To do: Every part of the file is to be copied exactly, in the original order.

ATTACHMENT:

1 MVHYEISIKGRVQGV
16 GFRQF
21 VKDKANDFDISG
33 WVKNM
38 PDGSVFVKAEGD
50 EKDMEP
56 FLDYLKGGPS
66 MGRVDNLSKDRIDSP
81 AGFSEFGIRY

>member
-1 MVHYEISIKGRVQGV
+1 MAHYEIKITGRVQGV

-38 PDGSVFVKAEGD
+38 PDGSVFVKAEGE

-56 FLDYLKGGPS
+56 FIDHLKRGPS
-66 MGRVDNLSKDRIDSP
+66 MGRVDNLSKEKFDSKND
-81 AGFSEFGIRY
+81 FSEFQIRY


1 MVHYEISIKGRVQGV
16 GFRQF
21 VKDKANDFDISG
33 WVKNM
38 PDGSVFVKAEGD
50 EKDMEP
56 FLDYLKGGPS
66 MGRVDNLSKDRIDSP
81 AGFSEFGIRY

>member
-1 MVHYEISIKGRVQGV
+1 MAHYEIKITGRVQGV

-38 PDGSVFVKAEGD
+38 PDGSVFVKAEGE

-56 FLDYLKGGPS
+56 FIDHLKRGPS
-66 MGRVDNLSKDRIDSP
+66 MGRVDNLSKEKFDSKND
-81 AGFSEFGIRY
+81 FSEFQIRY